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Butthole Surfers: What Does Regret Mean?: by Aaron Tanner

Butthole Surfers: What Does Regret Mean?: by Aaron Tanner

The book starts to feel like the equivalent of listening in on friends as they swap tantalizing but vague stories about the epic show you missed last week.

Butthole Surfers: What Does Regret Mean?: by Aaron Tanner

2.5 / 5

For those of us unlucky enough to have missed them in their prime, the Butthole Surfers can seem more like an urban legend than a band. They were the underbelly of the underbelly of the Reagan-era American underground: acid-fried Texan punks whose sensory-overload live shows frequently crossed the fine line between performance art and psychosis. As Mickey Melchiondo (better known as Dean Ween) writes in the foreword of the new book Butthole Surfers: What Does Regret Mean?, “I’ve heard so many outrageous stories about them that I wouldn’t have any idea where to even begin—but I can tell you this for fact—all the stories about them are either true, or the truth Is worse than you heard.”

Unfortunately, those of us who weren’t there for the Buttholes’ initial reign of terror are just going to have to take Melchiondo at his word; because as a document of the group, What Does Regret Mean? aspires to little more than a prestige-packaged recycling of the same “outrageous stories” we’ve been hearing since the mid-‘80s. Assembled with the band’s permission, albeit apparently not their interest—frontman Gibby Haynes is quick to note that “the book wasn’t our idea” in the press release—Regret cobbles together concert flyers, live photographs, album artwork and other memorabilia for an impressionistic gloss of the Buttholes’ almost 40-year career, from their early days in San Antonio in 1981 to their most recent reunion gigs in late 2017. This visual history is punctuated by testimonials from fellow-travelers including Henry Rollins, Soundgarden’s Kim Thayil and Sonic Youth’s Thurston Moore and Lee Ranaldo, whose short blurbs effectively reprise the same themes as Melchiondo’s foreword: the Buttholes were an awe-inspiringly bizarre live act, maybe the best of their generation, who influenced everyone who was anyone in ‘80s and ‘90s alternative rock. But with only context-free photos to chronicle the chaos, the book starts to feel like the equivalent of listening in on friends as they swap tantalizing but vague stories about the epic show you missed last week.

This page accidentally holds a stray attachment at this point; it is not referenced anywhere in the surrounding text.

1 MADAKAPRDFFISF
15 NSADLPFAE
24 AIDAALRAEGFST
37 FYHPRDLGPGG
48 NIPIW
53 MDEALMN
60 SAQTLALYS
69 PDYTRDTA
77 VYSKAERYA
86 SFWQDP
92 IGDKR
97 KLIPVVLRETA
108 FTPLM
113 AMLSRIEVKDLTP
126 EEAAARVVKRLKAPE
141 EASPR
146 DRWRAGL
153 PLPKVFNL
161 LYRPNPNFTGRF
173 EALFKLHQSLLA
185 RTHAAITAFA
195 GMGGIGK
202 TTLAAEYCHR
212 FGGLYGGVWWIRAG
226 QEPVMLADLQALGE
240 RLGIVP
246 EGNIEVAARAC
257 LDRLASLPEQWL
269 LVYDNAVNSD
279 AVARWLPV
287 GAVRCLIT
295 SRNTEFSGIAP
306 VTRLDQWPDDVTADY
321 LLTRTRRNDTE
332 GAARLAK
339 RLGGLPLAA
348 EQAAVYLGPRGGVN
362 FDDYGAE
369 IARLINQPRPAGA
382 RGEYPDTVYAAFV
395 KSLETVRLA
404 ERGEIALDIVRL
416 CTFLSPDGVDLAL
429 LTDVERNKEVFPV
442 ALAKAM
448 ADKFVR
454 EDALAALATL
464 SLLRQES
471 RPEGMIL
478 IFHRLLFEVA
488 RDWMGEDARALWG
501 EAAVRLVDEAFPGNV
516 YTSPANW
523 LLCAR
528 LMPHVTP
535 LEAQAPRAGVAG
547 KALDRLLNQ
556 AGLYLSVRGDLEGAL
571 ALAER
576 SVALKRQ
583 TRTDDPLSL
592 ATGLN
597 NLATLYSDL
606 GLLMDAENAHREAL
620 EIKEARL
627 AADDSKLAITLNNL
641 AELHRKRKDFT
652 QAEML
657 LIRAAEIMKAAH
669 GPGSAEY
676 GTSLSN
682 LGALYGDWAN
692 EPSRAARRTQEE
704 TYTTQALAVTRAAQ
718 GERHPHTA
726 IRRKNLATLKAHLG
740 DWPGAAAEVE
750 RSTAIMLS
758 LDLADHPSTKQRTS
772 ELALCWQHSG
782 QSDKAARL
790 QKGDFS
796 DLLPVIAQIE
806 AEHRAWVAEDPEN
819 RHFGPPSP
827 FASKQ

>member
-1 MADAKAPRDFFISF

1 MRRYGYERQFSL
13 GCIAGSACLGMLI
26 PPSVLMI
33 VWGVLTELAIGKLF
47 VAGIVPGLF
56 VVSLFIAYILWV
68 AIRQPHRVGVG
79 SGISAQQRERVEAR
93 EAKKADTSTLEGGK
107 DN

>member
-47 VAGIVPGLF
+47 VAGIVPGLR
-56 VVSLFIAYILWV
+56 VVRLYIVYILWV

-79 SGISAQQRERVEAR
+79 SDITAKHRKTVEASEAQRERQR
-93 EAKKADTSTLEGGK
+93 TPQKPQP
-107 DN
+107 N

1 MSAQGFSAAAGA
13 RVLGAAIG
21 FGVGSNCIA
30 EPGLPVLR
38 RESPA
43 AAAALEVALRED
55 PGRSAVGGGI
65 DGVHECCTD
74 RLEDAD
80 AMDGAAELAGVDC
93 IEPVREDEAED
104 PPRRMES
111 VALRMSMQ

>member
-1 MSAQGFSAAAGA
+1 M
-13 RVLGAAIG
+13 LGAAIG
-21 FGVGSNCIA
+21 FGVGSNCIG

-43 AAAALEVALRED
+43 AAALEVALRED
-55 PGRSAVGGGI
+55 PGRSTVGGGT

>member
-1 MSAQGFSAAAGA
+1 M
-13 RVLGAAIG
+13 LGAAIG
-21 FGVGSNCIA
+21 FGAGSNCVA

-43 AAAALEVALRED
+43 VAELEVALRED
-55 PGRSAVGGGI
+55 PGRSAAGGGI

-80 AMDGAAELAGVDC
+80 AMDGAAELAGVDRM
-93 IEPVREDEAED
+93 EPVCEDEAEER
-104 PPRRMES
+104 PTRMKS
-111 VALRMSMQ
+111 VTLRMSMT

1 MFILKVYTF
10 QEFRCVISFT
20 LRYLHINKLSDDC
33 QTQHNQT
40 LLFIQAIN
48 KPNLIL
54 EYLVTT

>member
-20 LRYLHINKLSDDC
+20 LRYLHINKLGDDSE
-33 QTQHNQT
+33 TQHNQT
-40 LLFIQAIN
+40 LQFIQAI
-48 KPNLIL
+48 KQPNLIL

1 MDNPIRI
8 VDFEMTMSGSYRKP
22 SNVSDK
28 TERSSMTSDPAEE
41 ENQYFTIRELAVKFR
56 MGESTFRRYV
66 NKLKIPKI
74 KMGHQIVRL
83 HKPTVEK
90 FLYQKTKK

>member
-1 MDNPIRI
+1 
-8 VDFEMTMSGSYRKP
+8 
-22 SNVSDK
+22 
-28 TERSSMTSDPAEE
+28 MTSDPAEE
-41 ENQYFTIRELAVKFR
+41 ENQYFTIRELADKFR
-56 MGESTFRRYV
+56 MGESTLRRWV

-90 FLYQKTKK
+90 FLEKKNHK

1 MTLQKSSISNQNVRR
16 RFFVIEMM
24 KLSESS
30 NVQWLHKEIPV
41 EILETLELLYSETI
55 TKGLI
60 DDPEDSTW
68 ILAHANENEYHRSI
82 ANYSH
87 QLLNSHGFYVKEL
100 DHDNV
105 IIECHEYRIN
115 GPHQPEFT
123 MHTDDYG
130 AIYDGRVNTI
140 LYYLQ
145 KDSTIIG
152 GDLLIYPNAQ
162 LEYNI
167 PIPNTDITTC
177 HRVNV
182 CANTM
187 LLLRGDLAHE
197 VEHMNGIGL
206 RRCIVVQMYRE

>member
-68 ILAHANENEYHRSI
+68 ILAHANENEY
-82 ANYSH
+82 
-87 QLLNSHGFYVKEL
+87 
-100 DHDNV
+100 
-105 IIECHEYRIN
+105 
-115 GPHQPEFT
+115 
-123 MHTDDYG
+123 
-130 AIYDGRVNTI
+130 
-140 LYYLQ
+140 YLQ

This is not to say that Regret is completely without historical value. The materials assembled by curator and designer Aaron Tanner are a treasure trove of Buttholes ephemera, and the zine-like presentation of the book’s pages feel true to the band’s aesthetic—as true as they can be, anyway, within the decidedly un-punk medium of an expensive limited-run coffee table book. A few of the stories are notably amusing: Chris Kirkwood of the Meat Puppets, for example, recalls getting high in the band’s truck and speculating that they were having sexual relations with their pet dog, prompting a hilariously deadpan reaction from guitarist Paul Leary. While it’s hard to tell the degree to which it was Tanner’s intention, there’s also an interesting narrative arc to be found in the visual evolution of the band and their artwork: from the Xeroxed punk flyers of the early years to the glossy posters and professional press releases of their brief period as MTV/Lollapalooza darlings, effectively mirroring the post-Nirvana boom of American alternative rock writ large. This subtext would be a lot better served, however, if it were framed by more substantive commentary; even just a few excerpts from the tantalizing press clippings included in Tanner’s collages would be a fine first step.

Of course, books like this also have a kind of intrinsic value as objects, which isn’t necessarily reflected in their content; and based on available photos and descriptions, What Does Regret Mean? really does appear to be an impressive object. The limited release also includes a flexi-disc featuring a previously unreleased Butthole Surfers track, “Locust Abortion Technician Medley,” which increases its value as a curio. But because this review is based on a PDF of the book, I can only really consider the content—and the content has left me convinced that the Butthole Surfers deserve a history that is as rich textually as this one is visually.

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